I get to talk to Waddell in his presentation box and soon realise why he is as much a legend as the players he describes. In the course of doing his vocal warm-ups, this genial Oxford-educated Geordie talks to me knowledgeably about the original Pitmen Painters (recently dramatised by Lee Hall in his play about the Ashington miners, now at the Cottesloe) and quotes Wittgenstein’s remark that trying to define sport is like trying to define language. But he has none of the pretentiousness of Keith Talent, the anti-hero of Martin Amis’s novel London Fields, which I have been reading by way of preparation. Talent talks of “the address of the board” and “the sincerity of the dart”. Waddell gives me shrewd tips about the players, the punters, the phenomenal popularity of darts and, on air, displays a manic fervour that produces off-the-cuff lines such as “he could play a ukelele and make it sound like a Stradivarius”.
The event itself – consisting of two play-off semis and a final – is a mixture of razzmatazz and expertise. The players, flanked by glamorous female acolytes, enter down a red carpet, like championship boxers. The crowd chant, shout, sing, roar on their favourites, hold up placards (“Kids, has the babysitter turned up yet?” reads one) but fall appreciatively silent for each “leg” of the contest. What soon becomes clear, however, is that we are here to watch the coronation of a darts genius: Phil “The Power” Taylor, who has won the three previous Premier League finals and is about to sweep to a triumphant fourth.
“Taylor is to darts,” I was told by Waddell, “what Bradman is to cricket or Pele to football: he has set a standard which we know will never be matched.” But in sport, as in theatre, there is always a hidden story just beneath the surface. In the second semi the 47-year-old Taylor defeats the 23-year-old Adrian Lewis with contemptuous ease: only later do I learn that both hail from Stoke and that Taylor is a professional mentor to the visibly crestfallen Lewis. And, although in the final Taylor beats the 25-year-old James Wade with a run of remarkable trebles, the steely, bespectacled Wade periodically unsettles the champ. Are we, I wonder, seeing the darts equivalent of drama’s peripateia: a crucial turning-point in which the reigning king has to acknowledge a rival to the throne?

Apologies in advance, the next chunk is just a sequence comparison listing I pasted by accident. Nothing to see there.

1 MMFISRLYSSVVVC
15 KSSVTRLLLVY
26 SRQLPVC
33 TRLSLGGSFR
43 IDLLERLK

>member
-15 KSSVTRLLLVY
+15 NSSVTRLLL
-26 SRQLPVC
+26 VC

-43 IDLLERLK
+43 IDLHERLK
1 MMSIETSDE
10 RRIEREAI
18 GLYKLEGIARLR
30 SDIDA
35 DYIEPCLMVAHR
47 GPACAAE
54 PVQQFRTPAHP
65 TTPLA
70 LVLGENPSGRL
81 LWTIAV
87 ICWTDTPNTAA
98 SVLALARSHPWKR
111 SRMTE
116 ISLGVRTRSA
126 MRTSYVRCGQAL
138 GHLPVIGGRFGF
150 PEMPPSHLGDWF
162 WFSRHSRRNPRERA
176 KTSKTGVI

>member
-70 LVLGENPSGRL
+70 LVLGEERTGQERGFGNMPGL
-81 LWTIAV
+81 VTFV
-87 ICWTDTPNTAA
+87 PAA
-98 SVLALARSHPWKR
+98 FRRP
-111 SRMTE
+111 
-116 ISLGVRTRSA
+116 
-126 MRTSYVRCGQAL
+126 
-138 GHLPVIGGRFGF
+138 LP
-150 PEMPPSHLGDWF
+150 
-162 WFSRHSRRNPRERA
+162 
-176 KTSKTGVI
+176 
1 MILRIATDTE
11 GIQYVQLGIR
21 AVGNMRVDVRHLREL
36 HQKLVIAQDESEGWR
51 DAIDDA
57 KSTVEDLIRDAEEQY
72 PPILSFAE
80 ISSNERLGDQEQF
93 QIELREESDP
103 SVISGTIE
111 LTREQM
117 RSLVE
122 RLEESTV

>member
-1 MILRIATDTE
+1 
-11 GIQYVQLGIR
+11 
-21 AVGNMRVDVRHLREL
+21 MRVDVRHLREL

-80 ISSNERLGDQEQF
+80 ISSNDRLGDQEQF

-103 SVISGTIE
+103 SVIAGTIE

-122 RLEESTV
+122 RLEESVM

But, for now, the rotund, unflappable Taylor displays the perfect hand-to-eye co-ordination and muscle memory of the great sportsman. His only mistake, in picking up the £100,000 prize, is to say that “it’s been a great year for English sport” momentarily forgetting that he is addressing a crowd of raucous, partisan, tanked-up Welshmen. Darts may be a display of sporting skill. But, as one of Waddell’s Sky colleagues said to me as I was about to quit the noisy arena: “You can take darts out of the pub, but you can never entirely take the pub out of darts.”
1. What was I doing 10 years ago? I had directed the Crucible at Cambridge and now with summer I’d be heading towards exams in Natural Sciences and then my first May Ball.
2. What are 5 things on my to-do list for today?
- Assess the benefits of GLP-1s in diabetes, make sure I mention the Gila monster.
- Think about writing
- Make sure A. does not stress out too much
- Think and write about planning applications
- Figure out how to keep the cats from pooing in the garden especially on my beans.
3. Snacks I enjoy: Kinder surprise, chocolate buttons, home made crispy pork scratchings, Tortas de Aceite de Ines Rosales. I like all yummy food, snacks included! Can I have Jamon Serrano or culatello as a snack?
4. Things I would do if I were a billionaire: Amongst other things, I’d kick start some creative hub or industry; with theatre but probably other arts as well. Some great arts centre maybe like the ICA but with more resourced sections for various artists.
5. Places I have lived: London, Ham, Cambridge, Cambridge, Mass.